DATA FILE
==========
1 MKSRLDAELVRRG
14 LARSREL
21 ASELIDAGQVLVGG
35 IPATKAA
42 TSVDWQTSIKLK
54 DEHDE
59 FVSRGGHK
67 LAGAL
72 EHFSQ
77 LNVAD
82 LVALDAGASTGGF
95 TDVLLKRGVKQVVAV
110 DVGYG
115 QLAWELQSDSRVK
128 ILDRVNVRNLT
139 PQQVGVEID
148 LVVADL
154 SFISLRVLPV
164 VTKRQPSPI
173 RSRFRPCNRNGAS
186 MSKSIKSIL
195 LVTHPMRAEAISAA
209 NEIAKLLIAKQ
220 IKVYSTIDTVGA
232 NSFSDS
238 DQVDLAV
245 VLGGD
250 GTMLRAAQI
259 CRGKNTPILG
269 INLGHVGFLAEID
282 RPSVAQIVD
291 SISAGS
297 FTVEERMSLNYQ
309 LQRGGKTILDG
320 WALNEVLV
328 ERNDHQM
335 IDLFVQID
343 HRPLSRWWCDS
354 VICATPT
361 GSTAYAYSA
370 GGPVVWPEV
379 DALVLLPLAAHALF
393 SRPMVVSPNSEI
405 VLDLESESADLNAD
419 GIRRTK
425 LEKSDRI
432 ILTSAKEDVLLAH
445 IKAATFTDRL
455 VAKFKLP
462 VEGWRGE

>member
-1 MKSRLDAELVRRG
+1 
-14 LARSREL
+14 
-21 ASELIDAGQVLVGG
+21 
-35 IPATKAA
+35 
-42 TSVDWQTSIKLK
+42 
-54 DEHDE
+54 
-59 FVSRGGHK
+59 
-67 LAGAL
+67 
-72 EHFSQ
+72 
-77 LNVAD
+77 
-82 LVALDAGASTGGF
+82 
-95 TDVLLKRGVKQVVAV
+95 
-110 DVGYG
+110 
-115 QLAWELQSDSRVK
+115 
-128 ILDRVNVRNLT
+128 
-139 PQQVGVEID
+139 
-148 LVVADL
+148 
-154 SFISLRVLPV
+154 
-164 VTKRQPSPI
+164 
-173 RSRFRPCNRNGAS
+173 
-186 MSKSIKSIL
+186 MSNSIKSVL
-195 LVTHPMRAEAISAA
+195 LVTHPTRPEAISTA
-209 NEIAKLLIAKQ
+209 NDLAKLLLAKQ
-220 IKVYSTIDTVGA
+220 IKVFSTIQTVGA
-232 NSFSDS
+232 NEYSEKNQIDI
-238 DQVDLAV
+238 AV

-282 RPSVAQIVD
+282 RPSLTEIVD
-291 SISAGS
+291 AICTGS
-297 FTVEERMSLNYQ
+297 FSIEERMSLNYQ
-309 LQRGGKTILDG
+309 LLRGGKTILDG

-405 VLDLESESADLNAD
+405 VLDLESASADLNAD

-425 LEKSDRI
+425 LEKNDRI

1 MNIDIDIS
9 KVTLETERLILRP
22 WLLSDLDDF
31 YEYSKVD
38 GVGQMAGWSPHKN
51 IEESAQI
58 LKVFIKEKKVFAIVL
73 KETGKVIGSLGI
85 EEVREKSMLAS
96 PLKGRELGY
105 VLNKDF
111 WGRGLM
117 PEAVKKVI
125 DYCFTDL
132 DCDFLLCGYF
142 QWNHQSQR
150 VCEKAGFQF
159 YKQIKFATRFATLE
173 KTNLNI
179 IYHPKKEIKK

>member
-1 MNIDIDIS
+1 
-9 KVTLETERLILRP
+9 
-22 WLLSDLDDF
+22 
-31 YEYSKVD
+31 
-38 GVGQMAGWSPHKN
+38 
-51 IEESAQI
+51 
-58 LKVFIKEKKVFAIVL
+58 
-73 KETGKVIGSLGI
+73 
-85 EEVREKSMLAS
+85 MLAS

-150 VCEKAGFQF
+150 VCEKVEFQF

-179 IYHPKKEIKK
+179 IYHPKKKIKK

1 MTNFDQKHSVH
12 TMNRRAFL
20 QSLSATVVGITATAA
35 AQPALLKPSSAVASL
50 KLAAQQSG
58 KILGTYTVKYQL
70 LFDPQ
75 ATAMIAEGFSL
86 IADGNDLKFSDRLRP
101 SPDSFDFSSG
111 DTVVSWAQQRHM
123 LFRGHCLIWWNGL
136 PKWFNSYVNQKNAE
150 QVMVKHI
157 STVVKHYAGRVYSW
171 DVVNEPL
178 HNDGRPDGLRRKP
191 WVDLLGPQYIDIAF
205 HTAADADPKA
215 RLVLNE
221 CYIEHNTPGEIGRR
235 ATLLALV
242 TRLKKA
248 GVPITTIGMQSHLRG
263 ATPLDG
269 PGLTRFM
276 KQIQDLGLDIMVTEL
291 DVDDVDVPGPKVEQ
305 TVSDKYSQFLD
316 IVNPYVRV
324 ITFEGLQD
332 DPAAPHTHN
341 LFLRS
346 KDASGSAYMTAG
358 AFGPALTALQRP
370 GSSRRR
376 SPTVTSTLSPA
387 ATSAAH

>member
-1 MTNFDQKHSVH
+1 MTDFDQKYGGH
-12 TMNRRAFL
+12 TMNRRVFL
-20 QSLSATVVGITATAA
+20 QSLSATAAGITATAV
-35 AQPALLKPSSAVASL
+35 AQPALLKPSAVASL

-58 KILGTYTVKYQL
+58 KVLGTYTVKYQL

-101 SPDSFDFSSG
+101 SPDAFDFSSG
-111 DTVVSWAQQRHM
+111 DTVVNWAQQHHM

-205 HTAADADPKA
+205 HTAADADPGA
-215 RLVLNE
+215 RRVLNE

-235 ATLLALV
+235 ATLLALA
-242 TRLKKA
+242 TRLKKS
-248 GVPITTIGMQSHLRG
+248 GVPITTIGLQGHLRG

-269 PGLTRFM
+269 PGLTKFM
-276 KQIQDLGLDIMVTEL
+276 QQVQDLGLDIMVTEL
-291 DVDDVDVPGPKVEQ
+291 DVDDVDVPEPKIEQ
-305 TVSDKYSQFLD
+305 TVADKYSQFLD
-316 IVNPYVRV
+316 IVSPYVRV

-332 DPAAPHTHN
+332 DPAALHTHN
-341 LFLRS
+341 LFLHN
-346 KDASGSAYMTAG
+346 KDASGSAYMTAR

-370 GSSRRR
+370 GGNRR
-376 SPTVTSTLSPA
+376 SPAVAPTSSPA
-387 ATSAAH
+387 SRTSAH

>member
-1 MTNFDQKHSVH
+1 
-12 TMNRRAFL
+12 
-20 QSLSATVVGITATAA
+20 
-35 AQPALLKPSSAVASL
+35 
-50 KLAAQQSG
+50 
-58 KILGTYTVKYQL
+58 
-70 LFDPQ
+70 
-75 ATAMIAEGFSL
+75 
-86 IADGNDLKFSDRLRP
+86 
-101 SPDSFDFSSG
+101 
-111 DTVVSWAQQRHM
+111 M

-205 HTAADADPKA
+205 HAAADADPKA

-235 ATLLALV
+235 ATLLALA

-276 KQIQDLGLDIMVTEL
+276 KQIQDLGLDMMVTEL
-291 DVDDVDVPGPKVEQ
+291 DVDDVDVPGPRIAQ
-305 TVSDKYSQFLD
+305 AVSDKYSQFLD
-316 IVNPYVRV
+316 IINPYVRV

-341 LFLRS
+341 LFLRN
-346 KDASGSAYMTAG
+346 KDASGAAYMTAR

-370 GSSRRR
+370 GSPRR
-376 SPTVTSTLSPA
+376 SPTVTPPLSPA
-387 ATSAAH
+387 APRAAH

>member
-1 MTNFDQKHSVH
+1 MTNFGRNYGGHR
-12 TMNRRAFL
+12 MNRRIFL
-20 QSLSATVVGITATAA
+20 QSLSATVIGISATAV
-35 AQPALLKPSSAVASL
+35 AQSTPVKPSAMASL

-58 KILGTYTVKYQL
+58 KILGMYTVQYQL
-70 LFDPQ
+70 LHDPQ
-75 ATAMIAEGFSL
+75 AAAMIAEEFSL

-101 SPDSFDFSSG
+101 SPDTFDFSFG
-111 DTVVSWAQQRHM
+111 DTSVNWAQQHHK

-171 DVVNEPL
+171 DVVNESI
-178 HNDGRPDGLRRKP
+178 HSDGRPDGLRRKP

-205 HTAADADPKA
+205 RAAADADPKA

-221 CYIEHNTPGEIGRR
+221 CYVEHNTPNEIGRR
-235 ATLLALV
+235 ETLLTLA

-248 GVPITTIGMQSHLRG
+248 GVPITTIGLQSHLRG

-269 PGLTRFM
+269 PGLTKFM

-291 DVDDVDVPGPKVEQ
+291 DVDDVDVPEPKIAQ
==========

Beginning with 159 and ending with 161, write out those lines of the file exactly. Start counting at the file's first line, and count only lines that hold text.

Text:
1 MTNFDQKHSVH
12 TMNRRAFL
20 QSLSATVVGITATAA